- LNG feed gas volumes hold above 11 Bcf
- Forecasts call for diminished heating demand
- Cash prices mixed across Lower 48
Just as a rally started to mount, natural gas futures stumbled on Tuesday and dashed hopes for a three-day winning streak. Strong liquefied natural gas (LNG) levels had propelled the prompt month over the two prior trading sessions, but continued forecasts for weak domestic weather demand curbed the momentum.
The April Nymex contract shed 7.4 cents day/day and settled at $2.508/MMBtu Tuesday. May fell 6.5 cents to $2.554.
NGI’s Spot Gas National Avg. inched ahead 1.0 cent to $2.320.
LNG feed gas volumes hovered close to 12 Bcf/d late last week – around record levels — and have held comfortably above 11 Bcf this week, thanks in part to strengthening European demand for U.S. exports.
This strength is linked to “declines in European storage, suggesting that U.S. injection-season LNG exports are likely to be strong — tightening the market later this year,” EBW Analytics Group said.
The LNG demand also reflects confidence in coronavirus vaccination programs and that “economic shut-ins are increasingly unlikely,” the EBW team said. Still, “LNG demand may remain subject to temporary reductions due to maintenance or tropical storms.”
Jefferies Financial Group Inc. analysts noted mounting confidence and massive government stimulus programs that could fuel economic activity and energy demand from the commercial and industrial sectors this year. They noted the $1.9 trillion spending bill recently signed by President Biden that directs payments to most American households and funds inoculation programs.
However, “there are other tributaries leading to the spending river,” they added. These include an expected uplift in discretionary spending as consumer confidence rebounds, rising capital expenditures among global corporations, and increased dividend payouts and share buybacks. They also noted that the Biden administration had floated a $3 trillion government spending plan on U.S. infrastructure.
For all the potential catalysts, however, both the European and domestic weather models on Tuesday showed “emphatically bearish” conditions in terms of domestic natural gas demand for the remainder of March and into April, NatGasWeather said.
Both models projected more than 40 heating-degree days (HDD) warmer than normal for the coming 15 days. The pattern “is likely to carry over to days 16-20 as well,” the forecaster said.
“Weather systems will bring showers to many areas of the U.S. March 30-April 1 for near normal temperatures and demand,” NatGasWeather added. “However, upper high pressure will expand to rule much of the U.S. April 2-5 with comfortable highs of 60s to 80s and a return to very light national demand.”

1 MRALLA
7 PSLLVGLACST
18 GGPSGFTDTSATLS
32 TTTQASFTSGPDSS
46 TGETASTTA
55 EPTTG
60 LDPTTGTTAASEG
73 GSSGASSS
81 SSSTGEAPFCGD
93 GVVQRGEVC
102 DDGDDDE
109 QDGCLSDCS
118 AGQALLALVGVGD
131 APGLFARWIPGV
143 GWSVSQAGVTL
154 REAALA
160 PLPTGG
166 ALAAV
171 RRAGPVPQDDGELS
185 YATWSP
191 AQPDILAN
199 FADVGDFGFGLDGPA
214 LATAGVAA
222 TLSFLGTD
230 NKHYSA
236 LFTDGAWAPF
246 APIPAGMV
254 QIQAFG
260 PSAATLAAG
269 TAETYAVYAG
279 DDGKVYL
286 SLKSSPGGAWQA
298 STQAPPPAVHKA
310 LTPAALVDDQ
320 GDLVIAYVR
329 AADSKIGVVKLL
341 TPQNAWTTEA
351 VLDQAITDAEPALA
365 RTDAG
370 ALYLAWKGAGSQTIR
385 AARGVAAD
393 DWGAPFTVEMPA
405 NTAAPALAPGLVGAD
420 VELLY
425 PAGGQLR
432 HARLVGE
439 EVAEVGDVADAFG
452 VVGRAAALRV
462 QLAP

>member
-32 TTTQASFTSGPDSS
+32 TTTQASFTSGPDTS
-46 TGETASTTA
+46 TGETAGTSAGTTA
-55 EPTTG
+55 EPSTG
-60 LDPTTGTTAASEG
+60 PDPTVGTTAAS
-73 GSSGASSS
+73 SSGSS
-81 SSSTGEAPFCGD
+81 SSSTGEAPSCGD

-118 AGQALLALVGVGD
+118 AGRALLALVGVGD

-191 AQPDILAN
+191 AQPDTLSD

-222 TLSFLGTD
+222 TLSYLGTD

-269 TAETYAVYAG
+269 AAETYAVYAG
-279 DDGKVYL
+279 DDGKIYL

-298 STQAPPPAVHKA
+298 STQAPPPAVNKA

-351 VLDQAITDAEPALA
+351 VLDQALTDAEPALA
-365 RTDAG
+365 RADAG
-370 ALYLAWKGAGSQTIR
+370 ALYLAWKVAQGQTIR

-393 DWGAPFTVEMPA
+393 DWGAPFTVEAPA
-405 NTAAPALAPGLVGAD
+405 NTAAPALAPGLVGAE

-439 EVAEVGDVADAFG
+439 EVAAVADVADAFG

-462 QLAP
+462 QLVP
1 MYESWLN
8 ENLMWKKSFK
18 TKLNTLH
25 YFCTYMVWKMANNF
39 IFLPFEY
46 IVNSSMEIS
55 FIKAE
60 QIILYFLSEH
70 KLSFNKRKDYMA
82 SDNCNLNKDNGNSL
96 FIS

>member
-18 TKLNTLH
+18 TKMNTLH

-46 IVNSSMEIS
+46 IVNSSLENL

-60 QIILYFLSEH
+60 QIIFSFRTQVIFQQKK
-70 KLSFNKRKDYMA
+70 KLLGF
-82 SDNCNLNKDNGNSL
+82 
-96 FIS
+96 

Looking ahead to Thursday’s storage report from the U.S. Energy Information Administration (EIA), meanwhile, NGI modeled a 17 Bcf withdrawal for the week ended March 19. That would compare with a 26 Bcf draw recorded in the year-ago period and a five-year average 51 Bcf pull.
Energy Aspects issued a preliminary estimate for a 10 Bcf withdrawal for the upcoming report. The firm modeled no change week/week in HDDs, though it noted LNG feed gas demand increased an estimated 0.6 Bcf/d for the week.
A preliminary Bloomberg survey landed at a median estimate for a 25 Bcf pull from stocks, with forecasts ranging from withdrawals of 17 Bcf to 33 Bcf.
Spot Prices Mixed
Next-day cash prices varied Tuesday as mild weather permeated much of the Lower 48.
One weather system brought showers to the Midwest and Great Lakes Tuesday, while a second tracked into the Southwest and a third arrived in the Northwest, NatGasWeather said. However, those systems were “quite mild with highs of 40s to 60s.”
For the rest of the week, the firm added, “national demand will remain light” as highs of 60s to lower 80s span the southern and eastern United States and above average highs of 50s and 60s stretch from Chicago to New York City.
“There will be locally cool conditions over the interior West into the Plains as weather systems bring showers, although still rather mild with highs of 40s to 60s,” NatGasWeather added. “There will be a modest bump in demand late this weekend into nearly next week as weather systems over the west-central U.S. have greater success advancing eastward.” Still, any demand momentum is expected to fade by early April.
Against that backdrop, spot prices moved modestly with a mix of gains and losses across several regions.
On the pipeline front, Columbia Gas Transmission launched a pigging event on Tuesday that it expected to finish on Friday. Wood Mackenzie analyst Nicole McMurrer noted that flows through the Louisa MA33 stations in Virginia were down an estimated 91 MMcf/d to 177 MMcf/d on Tuesday as a result of the project.
Separately, Rockies Express began work on the St. Paul Compressor Station in south-central Illinois on Tuesday. Work was expected to wrap up on Saturday. McMurrer noted that, according to the pipeline’s notice, operating capacity would be limited through Segment 350. Flows through the segment Tuesday were down from 2.470 Bcf/d to 2.185 Bcf/d, and operating capacity fell from 2.677 Bcf/d to 2.281 Bcf/d.
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